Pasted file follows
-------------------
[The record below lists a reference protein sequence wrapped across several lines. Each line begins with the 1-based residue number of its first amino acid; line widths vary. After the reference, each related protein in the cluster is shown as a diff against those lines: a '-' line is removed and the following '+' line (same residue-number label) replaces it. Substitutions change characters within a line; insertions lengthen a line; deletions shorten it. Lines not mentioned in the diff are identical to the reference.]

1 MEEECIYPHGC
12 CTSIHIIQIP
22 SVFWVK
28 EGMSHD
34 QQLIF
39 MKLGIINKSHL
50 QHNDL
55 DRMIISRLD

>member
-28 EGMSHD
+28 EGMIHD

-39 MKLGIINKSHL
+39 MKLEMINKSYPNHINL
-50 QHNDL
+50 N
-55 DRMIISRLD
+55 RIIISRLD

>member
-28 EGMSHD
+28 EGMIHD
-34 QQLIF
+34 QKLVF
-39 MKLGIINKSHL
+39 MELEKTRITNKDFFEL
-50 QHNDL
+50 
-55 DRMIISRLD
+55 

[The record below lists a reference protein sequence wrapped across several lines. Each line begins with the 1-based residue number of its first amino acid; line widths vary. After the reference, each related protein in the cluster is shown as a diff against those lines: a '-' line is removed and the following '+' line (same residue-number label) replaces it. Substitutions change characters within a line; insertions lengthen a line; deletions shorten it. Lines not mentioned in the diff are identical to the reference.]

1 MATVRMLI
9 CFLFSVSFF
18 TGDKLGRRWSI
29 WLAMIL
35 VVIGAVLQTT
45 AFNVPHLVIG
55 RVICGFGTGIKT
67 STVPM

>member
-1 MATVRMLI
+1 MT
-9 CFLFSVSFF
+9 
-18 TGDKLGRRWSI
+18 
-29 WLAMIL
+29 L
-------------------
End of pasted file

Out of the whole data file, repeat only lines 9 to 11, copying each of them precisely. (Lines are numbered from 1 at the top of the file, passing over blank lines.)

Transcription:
55 DRMIISRLD

>member
-28 EGMSHD